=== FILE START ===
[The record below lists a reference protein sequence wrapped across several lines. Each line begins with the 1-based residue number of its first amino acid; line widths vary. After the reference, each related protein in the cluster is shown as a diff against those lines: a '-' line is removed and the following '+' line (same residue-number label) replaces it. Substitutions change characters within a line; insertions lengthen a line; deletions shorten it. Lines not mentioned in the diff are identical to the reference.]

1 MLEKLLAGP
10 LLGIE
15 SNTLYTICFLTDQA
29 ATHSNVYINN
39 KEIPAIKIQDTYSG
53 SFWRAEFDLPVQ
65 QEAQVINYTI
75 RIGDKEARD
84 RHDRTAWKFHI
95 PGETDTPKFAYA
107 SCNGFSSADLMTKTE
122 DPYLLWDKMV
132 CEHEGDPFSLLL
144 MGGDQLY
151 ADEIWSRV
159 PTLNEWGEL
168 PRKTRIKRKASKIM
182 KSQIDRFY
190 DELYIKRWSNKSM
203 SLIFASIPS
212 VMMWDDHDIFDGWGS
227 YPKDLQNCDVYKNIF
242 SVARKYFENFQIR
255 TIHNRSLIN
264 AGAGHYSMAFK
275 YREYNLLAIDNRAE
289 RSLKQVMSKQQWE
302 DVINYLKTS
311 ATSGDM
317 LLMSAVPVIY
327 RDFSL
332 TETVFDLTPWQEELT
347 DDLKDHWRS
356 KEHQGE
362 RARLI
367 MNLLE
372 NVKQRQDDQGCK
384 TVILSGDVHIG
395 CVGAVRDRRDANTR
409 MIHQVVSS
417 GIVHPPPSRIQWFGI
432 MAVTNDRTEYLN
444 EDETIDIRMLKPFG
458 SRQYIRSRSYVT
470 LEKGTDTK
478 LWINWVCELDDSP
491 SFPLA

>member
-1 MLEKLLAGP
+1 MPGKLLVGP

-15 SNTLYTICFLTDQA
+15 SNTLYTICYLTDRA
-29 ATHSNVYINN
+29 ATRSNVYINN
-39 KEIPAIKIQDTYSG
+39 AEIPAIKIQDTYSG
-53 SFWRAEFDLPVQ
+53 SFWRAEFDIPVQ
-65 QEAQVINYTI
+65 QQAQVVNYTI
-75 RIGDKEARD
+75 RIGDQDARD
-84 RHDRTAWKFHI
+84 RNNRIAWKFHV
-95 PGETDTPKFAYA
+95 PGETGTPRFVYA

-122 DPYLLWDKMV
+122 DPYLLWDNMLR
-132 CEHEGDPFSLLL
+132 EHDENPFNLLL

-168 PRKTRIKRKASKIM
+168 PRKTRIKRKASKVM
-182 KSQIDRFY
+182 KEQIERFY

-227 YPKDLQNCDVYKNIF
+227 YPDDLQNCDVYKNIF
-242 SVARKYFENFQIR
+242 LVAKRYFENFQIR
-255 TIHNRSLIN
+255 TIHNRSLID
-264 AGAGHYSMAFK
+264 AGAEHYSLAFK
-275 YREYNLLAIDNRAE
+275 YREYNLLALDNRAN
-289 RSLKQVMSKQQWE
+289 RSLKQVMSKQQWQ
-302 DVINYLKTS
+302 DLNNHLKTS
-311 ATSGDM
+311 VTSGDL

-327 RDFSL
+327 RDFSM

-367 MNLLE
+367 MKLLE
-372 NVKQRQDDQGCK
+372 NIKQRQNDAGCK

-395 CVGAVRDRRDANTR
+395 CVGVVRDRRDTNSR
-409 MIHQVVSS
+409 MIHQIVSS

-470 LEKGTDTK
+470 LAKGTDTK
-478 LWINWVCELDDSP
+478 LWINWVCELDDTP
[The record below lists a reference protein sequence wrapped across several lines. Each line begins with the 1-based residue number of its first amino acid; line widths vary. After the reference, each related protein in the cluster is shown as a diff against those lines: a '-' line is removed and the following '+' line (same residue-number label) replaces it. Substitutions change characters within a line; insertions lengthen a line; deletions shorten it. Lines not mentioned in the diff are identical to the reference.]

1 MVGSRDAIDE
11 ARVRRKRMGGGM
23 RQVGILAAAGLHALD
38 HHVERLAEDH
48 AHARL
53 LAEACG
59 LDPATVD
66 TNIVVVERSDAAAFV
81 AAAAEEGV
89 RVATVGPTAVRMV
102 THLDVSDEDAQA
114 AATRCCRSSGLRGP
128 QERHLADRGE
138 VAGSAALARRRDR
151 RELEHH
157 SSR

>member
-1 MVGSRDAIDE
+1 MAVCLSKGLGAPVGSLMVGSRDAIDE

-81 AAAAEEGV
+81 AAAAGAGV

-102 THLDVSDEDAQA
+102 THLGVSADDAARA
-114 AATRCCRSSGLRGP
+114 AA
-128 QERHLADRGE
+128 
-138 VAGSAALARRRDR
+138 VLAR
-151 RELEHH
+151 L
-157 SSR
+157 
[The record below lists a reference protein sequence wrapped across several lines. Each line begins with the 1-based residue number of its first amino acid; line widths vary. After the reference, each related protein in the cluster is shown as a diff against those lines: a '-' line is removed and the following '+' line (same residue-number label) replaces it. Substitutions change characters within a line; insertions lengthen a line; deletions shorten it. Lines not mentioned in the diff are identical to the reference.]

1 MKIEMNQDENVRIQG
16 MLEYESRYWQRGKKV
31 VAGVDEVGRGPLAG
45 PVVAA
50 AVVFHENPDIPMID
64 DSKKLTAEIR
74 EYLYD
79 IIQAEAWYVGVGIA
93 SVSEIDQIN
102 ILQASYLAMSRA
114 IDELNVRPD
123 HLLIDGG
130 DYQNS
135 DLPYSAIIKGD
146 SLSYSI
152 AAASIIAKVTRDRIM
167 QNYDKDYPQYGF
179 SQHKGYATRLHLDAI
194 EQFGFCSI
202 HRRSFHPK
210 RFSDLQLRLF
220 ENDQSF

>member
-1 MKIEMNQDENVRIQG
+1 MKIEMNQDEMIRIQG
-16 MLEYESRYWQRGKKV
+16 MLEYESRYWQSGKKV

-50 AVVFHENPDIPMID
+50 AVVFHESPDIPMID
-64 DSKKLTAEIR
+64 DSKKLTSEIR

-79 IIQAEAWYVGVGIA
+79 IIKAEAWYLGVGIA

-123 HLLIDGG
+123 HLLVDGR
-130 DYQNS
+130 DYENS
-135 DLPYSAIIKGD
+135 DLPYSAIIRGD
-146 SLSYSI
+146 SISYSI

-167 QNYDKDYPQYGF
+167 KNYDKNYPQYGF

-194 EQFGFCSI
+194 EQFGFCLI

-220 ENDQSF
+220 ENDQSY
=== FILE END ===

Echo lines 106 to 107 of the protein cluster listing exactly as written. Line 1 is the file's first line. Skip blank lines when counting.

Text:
[The record below lists a reference protein sequence wrapped across several lines. Each line begins with the 1-based residue number of its first amino acid; line widths vary. After the reference, each related protein in the cluster is shown as a diff against those lines: a '-' line is removed and the following '+' line (same residue-number label) replaces it. Substitutions change characters within a line; insertions lengthen a line; deletions shorten it. Lines not mentioned in the diff are identical to the reference.]

1 MVGSRDAIDE